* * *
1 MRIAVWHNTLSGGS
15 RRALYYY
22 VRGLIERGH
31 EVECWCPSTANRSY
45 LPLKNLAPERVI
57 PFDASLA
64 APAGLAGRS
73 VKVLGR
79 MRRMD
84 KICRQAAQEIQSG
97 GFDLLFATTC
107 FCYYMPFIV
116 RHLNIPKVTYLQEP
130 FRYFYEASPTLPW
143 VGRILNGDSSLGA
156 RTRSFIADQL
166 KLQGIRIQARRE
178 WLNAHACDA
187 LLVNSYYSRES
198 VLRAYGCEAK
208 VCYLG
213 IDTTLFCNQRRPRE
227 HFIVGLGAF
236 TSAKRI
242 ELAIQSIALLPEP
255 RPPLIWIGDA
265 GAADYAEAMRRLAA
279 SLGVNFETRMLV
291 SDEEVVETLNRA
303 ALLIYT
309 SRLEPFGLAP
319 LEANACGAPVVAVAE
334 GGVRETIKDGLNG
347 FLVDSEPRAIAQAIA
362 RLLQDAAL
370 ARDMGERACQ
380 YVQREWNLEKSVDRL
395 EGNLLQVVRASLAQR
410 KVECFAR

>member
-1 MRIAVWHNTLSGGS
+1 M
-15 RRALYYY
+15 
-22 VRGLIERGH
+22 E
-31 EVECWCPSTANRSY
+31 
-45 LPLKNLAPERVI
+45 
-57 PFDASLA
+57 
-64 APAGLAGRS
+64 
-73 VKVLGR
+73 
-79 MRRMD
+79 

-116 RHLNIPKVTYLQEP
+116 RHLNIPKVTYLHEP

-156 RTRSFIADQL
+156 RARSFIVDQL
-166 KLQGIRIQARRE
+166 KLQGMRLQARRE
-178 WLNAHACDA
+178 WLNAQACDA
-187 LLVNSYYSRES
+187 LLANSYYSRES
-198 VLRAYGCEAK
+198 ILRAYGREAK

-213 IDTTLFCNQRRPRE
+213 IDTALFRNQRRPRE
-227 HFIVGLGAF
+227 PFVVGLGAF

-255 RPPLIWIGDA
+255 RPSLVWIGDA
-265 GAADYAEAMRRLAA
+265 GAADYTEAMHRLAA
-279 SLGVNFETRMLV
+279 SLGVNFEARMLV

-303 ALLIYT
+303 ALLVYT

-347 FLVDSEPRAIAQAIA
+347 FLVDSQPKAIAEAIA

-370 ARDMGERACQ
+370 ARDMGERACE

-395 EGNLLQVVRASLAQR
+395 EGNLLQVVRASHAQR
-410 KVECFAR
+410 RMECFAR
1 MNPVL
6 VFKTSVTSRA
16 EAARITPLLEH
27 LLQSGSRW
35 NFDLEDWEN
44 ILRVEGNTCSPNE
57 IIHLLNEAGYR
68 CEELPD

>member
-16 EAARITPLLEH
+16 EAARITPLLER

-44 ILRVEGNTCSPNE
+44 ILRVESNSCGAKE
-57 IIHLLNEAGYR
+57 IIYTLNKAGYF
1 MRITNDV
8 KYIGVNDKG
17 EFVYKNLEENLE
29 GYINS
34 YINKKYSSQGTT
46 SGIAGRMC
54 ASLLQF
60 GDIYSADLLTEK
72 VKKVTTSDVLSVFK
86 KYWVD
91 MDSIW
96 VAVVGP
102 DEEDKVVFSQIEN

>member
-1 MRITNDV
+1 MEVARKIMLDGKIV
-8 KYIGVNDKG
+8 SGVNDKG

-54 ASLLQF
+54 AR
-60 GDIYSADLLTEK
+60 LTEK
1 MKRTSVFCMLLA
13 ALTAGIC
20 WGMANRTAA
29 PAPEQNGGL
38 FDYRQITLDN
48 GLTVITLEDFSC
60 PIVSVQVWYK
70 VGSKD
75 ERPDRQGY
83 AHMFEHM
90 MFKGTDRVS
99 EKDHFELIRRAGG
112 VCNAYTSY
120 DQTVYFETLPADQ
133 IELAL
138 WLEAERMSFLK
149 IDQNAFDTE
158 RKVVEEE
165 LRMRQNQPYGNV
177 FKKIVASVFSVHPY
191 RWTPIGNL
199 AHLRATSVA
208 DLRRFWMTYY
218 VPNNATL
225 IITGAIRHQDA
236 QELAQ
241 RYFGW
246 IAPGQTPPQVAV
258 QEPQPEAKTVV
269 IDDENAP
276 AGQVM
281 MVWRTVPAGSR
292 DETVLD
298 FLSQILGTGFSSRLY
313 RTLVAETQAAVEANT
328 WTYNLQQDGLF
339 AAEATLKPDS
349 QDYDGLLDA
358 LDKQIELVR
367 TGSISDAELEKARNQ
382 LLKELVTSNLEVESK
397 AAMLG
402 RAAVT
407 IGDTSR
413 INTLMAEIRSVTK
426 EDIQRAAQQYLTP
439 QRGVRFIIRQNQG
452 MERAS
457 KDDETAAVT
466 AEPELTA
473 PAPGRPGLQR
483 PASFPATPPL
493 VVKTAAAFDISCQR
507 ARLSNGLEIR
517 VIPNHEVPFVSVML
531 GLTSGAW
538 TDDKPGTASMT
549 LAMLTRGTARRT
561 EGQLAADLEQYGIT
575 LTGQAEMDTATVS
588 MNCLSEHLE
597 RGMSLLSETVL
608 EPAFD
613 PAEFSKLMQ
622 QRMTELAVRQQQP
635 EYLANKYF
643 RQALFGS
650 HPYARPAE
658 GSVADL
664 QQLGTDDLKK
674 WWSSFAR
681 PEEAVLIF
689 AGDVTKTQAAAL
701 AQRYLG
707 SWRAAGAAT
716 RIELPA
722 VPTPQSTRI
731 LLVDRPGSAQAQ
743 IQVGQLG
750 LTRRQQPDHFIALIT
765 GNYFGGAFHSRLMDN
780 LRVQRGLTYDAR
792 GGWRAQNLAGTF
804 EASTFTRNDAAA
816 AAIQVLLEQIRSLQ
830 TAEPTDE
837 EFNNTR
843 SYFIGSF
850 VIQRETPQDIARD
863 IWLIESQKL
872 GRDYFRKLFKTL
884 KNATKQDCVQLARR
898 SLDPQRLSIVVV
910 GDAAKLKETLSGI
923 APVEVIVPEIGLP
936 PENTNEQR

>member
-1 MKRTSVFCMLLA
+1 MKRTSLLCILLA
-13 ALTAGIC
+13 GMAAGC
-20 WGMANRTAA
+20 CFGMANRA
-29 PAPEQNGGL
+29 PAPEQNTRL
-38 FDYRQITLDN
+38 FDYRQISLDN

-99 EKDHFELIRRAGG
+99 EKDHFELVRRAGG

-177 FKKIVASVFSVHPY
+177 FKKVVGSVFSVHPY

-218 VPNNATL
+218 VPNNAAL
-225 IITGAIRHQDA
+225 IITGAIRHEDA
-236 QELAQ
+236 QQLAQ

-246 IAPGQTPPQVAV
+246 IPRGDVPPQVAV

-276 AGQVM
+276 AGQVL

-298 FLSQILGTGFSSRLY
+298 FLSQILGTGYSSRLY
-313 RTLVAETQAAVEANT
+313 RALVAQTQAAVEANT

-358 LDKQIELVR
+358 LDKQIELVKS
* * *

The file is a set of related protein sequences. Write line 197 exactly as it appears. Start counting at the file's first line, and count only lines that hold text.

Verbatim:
664 QQLGTDDLKK